Natural, non-GMO, sustainably produced and balanced fat composition : These are all words increasingly used to describe Malaysian sustainable palm oil. According to a Credit Suisse financial analysis, this versatile oil is expected to become much more prevalent in the coming years. The Malaysian Palm Oil Council had long advocated this stance and agrees with this projection. We estimate demand for Malaysian palm oil to increase by 2030 in line with the Credit Suisse projections. The worldwide interest in healthy, natural fats and the global recognition of Malaysia’s sustainable palm oil industry are part of the reasons for this potential increase in its usage.
Monthly Archives: September 2015
Battling pancreatic, lung cancer with palm oil
The word “ordinary” never had a place in his vocabulary. He was brilliant, passionate and inspiring. And his death shocked the world. In October 2011, Apple co-founder and CEO Steve Jobs lost his battle with pancreatic cancer. Though it is only the twelfth most common cancer in the world, pancreatic cancer is the deadliest of them all. According to the Hirshberg Foundation for Pancreatic Cancer Research in the United States, 94 per cent of pancreatic cancer patients will die within five years of diagnosis and only 7 per cent will survive more than five years.
Advantage Palm Oil, as US Bans Trans Fats
A decision made thousands of kilometres from Malaysia – in the offices of the US Food and Drug Administration (FDA) – could have profound consequences for the future of the palm oil industry.
The FDA has decided to ban partially hydrogenated vegetable oils by 2018, due to their worrying levels of trans fats content. Trans fats have been widely regarded by scientists as a major negative factor for health and well-being.
Palm oil does not contain trans fats. Its beneficial and adaptable composition means that it does not require partial hydrogenation. It can serve the same purpose in food manufacture, but without health negatives. It is therefore a natural and healthy replacement for liquid oils.
Pleiotropic effects of tocotrienols and quercetin on cellular senescence: introducing the perspective of senolytic effects of phytochemicals.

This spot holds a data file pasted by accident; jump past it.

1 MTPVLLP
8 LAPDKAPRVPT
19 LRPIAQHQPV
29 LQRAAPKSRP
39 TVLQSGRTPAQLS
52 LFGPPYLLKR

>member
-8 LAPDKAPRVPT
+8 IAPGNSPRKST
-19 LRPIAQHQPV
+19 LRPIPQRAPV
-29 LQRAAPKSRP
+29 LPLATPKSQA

Malavolta M, Pierpaoli E, Giacconi R, Costarelli L, Piacenza F, Basso A, Cardelli M, Provinciali M.
Curr Drug Targets. 2015 Sep 6
The possibility to target cellular senescence with natural bioactive substances open interesting therapeutic perspective in cancer and aging. Engaging senescence response is suggested as a key component for therapeutic intervention in the eradication of cancer. At the same time, delaying senescence or even promote death of accumulating apoptosis-resistant senescent cells is proposed as a strategy to prevent age related diseases. Although these two desired outcome present an intrinsic dichotomy, there are examples of promising natural compounds that appear to satisfy all the requirements to develop senescence-targeted health promoting nutraceuticals. Tocotrienols (T3s) and quercetin (QUE), albeit belonging to different phytochemical classes, display similar and promising effects “in vitro” when tested in normal and cancer cells. Both compounds have been shown to induce senescence and promote apoptosis in a multitude of cancer lines. Conversely, they display senescence delaying activity in primary cells and rejuvenating effects in senescent cells. More recently, QUE has been shown to display senolytic effects in some primary senescent cells, likely as a consequence of its inhibitory effects on specific anti-apoptotic genes (i.e. PI3K and other kinases). Senolytic activity has not been tested for T3s but part of metabolic and apoptotic pathways affected by these compounds in cancer cells overlap with those of QUE. This suggests that the rejuvenating effects of T3s and QUE on pre-senescent and senescent primary cells might be the net results of a senolytic activity on senescent cells and a selective survival of a sub-population of non-senescent cells in the culture. The meaning of this hypothesis in the context of adjuvant therapy of cancer and preventive anti-aging strategies with QUE or T3s is discussed.